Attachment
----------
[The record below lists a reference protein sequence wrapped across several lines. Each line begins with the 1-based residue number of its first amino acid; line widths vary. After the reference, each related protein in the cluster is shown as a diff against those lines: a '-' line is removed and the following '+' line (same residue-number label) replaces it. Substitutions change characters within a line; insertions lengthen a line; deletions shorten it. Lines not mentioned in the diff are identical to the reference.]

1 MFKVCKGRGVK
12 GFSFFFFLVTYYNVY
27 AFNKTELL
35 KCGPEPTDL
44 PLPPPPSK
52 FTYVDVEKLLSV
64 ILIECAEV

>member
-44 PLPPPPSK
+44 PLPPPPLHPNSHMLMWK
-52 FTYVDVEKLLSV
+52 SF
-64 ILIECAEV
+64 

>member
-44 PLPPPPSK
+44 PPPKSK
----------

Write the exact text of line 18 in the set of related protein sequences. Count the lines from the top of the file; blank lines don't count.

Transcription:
+44 PPPKSK